Credit: Kallgan/Wikipedia

China could be a bigger threat than Greece

China's stock market nosedives while Greece suffocates, posing very different risks to the world economy.

by Adam Gale
Last Updated: 14 Jul 2015

The economic recovery has been a fragile creature, particularly in Europe. Despite Mario Draghi’s quantitative easing binge, growth has been sluggish. Naturally, the more neurotic among us have kept our eyes peeled for the crisis that will plunge us all back into recession.

The obvious harbinger of our impending doom has been Greece. Over the last couple of weeks, the country has stormed out of bailout talks, defaulted on the IMF, watched its banking system collapse, then decisively rejected its creditors’ terms in a snap referendum.

European leaders have now given PM Alexis Tsipras until the weekend to present them with a bailout proposal German voters would find acceptable (don’t hold your breath).

It’s been so dramatically cataclysmic that it has perhaps obscured a far greater threat emerging in Asia. China’s stock markets have lost a third of their value in the space of a few weeks, as the People’s Republic desperately tries to avoid a 1929 Wall Street Crash doomsday scenario.

So which one should be keeping us up at night?


Have no doubt – Greece is up a certain creek without a paddle. Its financial system has been locked down since the ECB decided not to increase emergency liquidity assistance over a week ago.

Despite a €60 (£43) cap on ATM withdrawals (which might drop to €20 by the week's end), the banks are running out of cash, while capital controls are cutting off the nation’s import lifeline.

What impact this will have on the rest of Europe and the world depends on what happens next. If Greece reaches a bailout deal, Europe will probably step in to recapitalise the Greek banks. The creditors would likely lose out of restructured debt, but it wouldn’t be anything they couldn’t handle or didn’t expect.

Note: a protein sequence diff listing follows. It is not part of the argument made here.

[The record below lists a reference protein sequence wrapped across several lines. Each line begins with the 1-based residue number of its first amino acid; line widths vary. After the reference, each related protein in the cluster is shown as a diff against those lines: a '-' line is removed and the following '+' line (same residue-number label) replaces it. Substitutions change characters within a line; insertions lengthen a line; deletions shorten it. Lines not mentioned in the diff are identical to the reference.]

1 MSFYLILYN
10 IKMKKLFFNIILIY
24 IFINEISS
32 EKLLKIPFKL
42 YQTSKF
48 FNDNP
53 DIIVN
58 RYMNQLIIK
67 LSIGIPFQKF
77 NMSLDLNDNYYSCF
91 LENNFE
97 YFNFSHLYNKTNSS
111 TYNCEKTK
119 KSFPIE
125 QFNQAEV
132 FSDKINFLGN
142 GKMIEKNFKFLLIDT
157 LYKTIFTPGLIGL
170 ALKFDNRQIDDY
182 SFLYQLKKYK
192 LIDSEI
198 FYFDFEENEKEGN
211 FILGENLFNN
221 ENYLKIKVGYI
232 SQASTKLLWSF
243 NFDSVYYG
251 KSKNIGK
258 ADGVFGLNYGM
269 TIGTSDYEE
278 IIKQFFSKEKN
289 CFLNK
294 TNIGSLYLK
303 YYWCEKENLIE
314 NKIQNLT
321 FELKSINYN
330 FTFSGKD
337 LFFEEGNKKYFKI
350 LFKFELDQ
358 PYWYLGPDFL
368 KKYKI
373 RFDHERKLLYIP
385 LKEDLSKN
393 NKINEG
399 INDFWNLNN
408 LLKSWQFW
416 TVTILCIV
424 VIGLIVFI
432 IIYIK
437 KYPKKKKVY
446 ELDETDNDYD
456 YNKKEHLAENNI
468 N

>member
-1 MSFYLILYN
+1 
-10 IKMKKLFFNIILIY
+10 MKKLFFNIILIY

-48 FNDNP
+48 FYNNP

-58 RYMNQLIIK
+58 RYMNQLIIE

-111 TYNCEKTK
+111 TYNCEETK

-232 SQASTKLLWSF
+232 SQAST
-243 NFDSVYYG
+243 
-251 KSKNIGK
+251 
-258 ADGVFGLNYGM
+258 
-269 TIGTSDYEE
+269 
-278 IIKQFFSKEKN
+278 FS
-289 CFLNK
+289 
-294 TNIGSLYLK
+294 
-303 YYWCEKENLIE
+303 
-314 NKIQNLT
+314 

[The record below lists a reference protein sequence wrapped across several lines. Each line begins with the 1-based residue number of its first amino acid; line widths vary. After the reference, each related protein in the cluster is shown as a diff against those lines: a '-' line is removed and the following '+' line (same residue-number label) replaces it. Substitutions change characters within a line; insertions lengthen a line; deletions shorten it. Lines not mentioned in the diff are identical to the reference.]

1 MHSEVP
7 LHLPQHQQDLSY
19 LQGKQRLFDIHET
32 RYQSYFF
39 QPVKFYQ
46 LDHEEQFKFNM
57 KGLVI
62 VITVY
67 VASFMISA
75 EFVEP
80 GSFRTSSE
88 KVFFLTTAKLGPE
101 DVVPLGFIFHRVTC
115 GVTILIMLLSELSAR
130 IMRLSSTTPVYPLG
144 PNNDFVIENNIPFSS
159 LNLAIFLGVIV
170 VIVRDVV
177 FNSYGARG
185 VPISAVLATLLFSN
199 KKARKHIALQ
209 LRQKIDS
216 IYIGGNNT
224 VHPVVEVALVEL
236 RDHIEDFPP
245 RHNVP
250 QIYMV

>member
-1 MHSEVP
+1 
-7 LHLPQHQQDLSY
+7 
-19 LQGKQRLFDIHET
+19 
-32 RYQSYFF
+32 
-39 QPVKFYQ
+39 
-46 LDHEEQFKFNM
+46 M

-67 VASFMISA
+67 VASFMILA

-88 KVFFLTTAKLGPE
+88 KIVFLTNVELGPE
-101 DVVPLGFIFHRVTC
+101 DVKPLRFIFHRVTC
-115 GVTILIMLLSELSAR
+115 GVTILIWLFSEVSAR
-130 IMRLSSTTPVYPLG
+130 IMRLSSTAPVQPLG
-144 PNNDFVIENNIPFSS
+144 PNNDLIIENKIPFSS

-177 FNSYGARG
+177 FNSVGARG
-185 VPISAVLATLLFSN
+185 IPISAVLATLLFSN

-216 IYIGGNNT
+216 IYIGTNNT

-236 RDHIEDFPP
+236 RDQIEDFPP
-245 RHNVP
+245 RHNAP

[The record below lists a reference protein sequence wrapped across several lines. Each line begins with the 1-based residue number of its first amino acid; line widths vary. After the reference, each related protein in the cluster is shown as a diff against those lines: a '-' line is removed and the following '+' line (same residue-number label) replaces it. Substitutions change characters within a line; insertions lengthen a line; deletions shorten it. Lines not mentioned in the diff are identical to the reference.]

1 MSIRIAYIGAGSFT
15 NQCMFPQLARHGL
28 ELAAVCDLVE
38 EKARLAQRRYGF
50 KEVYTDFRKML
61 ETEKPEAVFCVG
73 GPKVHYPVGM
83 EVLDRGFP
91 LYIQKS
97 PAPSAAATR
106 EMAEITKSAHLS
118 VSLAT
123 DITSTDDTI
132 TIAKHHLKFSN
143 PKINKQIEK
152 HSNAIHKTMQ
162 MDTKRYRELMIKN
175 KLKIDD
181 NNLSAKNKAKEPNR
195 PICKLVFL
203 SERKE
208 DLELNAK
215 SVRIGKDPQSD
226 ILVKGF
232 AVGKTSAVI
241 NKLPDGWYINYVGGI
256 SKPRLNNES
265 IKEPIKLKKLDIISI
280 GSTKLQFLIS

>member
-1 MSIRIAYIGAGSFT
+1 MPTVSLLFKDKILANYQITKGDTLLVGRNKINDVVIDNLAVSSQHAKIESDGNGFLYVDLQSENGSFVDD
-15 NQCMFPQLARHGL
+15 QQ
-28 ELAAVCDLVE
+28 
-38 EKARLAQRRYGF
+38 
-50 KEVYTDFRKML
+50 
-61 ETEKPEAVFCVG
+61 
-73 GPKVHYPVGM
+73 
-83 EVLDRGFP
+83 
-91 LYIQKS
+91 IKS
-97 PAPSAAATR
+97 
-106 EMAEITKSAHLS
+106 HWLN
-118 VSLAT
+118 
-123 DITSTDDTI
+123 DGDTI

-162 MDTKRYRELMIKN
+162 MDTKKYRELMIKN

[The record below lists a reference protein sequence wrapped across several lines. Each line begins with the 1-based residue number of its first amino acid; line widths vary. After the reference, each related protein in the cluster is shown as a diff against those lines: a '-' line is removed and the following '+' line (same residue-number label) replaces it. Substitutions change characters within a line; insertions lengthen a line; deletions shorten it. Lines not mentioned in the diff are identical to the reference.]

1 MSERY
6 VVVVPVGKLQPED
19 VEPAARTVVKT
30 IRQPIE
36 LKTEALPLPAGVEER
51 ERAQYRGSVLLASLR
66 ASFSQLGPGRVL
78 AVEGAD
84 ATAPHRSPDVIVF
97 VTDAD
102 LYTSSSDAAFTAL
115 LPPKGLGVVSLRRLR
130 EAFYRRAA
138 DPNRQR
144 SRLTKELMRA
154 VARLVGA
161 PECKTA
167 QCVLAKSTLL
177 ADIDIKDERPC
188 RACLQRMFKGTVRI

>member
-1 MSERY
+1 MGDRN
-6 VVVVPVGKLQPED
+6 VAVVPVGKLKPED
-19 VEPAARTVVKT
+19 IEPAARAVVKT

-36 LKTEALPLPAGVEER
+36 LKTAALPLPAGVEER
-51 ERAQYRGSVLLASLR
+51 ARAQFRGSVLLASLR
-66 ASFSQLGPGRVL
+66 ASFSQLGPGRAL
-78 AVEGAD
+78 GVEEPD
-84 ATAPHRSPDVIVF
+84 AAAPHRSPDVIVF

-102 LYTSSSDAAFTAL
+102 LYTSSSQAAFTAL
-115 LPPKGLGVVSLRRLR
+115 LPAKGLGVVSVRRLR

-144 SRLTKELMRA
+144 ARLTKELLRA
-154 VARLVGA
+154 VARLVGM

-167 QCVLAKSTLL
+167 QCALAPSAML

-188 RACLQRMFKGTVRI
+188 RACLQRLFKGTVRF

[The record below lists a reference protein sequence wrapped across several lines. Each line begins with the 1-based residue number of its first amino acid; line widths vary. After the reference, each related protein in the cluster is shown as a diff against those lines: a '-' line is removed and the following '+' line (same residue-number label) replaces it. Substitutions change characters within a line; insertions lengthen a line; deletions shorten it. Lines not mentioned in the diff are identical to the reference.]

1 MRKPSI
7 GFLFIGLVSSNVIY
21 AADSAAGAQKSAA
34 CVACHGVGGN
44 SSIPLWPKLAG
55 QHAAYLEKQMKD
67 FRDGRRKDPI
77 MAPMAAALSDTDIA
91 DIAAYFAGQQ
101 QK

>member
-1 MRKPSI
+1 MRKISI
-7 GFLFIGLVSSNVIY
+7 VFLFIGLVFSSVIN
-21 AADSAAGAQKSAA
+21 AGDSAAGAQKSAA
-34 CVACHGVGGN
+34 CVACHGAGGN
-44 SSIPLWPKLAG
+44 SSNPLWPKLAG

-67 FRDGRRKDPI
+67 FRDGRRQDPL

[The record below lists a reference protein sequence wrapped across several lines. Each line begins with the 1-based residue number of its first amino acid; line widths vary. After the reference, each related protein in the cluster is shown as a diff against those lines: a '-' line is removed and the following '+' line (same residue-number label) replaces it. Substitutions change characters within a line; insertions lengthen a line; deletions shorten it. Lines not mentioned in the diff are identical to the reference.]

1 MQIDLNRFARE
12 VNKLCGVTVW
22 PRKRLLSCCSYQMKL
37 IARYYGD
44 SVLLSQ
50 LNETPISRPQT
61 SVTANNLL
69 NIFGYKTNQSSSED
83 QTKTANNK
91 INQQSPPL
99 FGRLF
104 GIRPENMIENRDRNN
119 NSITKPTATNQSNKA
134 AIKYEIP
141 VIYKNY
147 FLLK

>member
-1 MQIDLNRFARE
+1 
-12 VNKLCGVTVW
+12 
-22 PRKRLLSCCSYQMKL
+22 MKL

If Greece can’t make a deal, it would probably have to leave the Euro and resurrect the drachma. Tsipras would be wise in that case to default on Greece’s debt in its entirety, which would involve a bigger shock to the global economic system, but again, not really an unexpected one. To an extent, Greece has already been ‘quarantined’.


While Europe has been navel-gazing over the fate of the world’s 44th largest economy, a country with a GDP 40 times bigger is having a crisis of its own. The fall in the value of its stocks has been precipitous, with the two main indices in Shanghai and Shenzhen having declined by a third since mid-June, after having enjoyed a year of rapid growth up till then.

The Chinese state is frantically trying to shore up the markets, suspending trading on over half the listed stocks and buying shares with money from the People’s Bank of China, but it hasn’t stopped the rot. The Shanghai composite index fell a further 5.9% yesterday.

The danger is that Chinese retail investors, who own most of the country’s equity, could lose so much money if the bubble bursts that it chokes demand in an economy trying to move away from investment-led growth to consumer-led growth.  

The consequences for everyone else of a sudden slowdown in China could be dire. It is the engine that powered the world through the recession. If it stalls, it could drag everyone else down with it.

China did experience an even bigger stock market boom and bust between 2005 and 2008 (there was a sixfold increase, followed by a 67% fall over one year), and that didn’t derail it then, but with baseline growth lower now and an economy more demand-driven, the risk is surely greater.

Greece is the more immediate threat and the more likely to produce a shock to the global economy, but China is ultimately the more dangerous, especially if it hits its banking sector. As it grows larger and more sophisticated, the Asian giant becomes more and more likely to have a Lehman moment of its own, and when that happens we’ll all know about it.  

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